Our celtic friends have long memories. Half of them couldn’t tell you what caused either of the world wars or who took part in the Boer or Crimean wars but they can give you a magnificent account of the Battle of Banockburn or the Battle of Culloden. They’ll reel off a long list of everything that the English have done to Scotland in the past 800 years and vice versa. They’ll give you a tearful rendition of
Mel Gibson William Wallace’s “You’ll never take our freedooooooom” given half a chance.
It’s a dangerous position to be in – there is so much racial hatred ingrained in the Scottish psyche that some of them feel moved, by a work of fiction such as Braveheart, to carry out racist attacks. Innocent English people who are attacked in the street for the hideous crime of wearing and England football shirt had it coming to them for rubbing salt into 500 year old wounds.
Of course, most Scottish people don’t feel the urge to beat up people or vandalise their houses for being English but there is a vocal minority that really do hate the English with a passion simply because of things that happened hundreds of years ago.
Don’t worry, there is a point to – stay with me.
The anti-English feeling north of the border has been passed down from generation to generation and the emphasis placed on Scottish history (the only history Scotland really has is of fighting with England) has helped to reinforce that anti-English sentiments that are almost part-and-parcel of everyday Scottish life.
I’m getting to the point now. A Scottish-born millionaire who, like so many other Scottish “patriots”, loves Scotland so much he lives in Canada has paid for a “Clearances Centre” and a statue near the Strath of Kildonan. The statue is to remember the Scots that suffered from the Highland Clearances when Lord Sutherland had families evicted from his estate. The commonly accepted version of events holds that the Highlanders were treated appalingly – the full works, rape, pillaging, etc. There is an alternative version of events that says that they weren’t as bad as all that but that it was used as a propaganda tool. We’ll never know which version of events is true because it’s in the distant past but how often will this be mentioned in Scottish history lessons?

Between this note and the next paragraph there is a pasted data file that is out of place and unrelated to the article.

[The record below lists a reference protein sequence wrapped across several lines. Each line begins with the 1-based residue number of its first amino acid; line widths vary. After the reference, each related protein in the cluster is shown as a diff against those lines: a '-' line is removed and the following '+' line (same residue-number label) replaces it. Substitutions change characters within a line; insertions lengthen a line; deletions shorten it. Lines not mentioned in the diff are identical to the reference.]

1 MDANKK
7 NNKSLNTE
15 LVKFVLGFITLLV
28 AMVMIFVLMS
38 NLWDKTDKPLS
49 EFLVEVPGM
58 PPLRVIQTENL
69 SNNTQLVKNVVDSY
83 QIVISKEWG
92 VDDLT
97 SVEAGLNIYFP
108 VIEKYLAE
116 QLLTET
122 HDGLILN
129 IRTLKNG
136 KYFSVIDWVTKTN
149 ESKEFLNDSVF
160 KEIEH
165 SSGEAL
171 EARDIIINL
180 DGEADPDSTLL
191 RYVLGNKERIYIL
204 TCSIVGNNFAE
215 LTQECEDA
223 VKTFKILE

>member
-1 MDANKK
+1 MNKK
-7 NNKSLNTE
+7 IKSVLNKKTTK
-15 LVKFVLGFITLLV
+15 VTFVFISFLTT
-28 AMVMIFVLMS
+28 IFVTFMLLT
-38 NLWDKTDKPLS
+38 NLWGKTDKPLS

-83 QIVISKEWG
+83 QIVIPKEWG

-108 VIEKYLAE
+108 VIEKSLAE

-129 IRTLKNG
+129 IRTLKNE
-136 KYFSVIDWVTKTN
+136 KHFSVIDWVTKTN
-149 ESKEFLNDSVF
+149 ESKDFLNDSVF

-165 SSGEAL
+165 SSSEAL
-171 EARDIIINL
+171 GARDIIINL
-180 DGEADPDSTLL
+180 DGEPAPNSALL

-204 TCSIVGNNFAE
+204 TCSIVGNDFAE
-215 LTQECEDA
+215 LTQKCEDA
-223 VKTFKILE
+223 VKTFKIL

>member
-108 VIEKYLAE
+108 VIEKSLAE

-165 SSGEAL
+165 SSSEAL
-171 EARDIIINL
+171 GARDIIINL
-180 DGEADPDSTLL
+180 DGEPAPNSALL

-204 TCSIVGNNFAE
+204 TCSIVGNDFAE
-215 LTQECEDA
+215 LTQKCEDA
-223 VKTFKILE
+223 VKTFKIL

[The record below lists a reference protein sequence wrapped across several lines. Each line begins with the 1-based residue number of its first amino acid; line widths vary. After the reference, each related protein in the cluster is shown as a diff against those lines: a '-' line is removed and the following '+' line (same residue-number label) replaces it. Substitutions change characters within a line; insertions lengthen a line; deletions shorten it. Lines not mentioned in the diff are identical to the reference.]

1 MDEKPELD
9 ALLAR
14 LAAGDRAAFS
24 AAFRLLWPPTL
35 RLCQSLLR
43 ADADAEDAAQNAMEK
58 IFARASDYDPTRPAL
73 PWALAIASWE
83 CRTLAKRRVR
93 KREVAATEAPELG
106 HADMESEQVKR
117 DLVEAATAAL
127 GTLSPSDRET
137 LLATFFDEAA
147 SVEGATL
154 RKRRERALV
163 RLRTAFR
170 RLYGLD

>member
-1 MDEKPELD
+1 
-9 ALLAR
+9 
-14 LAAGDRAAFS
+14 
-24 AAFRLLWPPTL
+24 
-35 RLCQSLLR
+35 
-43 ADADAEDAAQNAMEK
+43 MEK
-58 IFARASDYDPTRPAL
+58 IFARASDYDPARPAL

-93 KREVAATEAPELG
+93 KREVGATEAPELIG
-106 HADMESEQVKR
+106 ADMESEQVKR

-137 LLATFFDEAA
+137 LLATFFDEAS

Even after hundreds of years the wounds are still raw north of the border and this statue – as with the statue of Mel Gibson pretending to be William Wallace – will only serve as a permanent reminder and a focal point for agression. The Scottish/Canadian patriot wants 5 or 6 of these statues in places where Scots have settled in places like the US and Australia. I’m half expecting a public apology from the Scottish Prime Minister on behalf of his English subjects for the treatment of Scotland.
No matter what your background is or your personal feelings, you have to ask what kind of a message this conveys. It’s time to stop looking to the past and letting events of 300 or more years ago define your existence. The statues are a bad idea, they’re negative and to be quite frank, they’re irrelevant. It’s time Scotland put the past behind them and started looking to the future.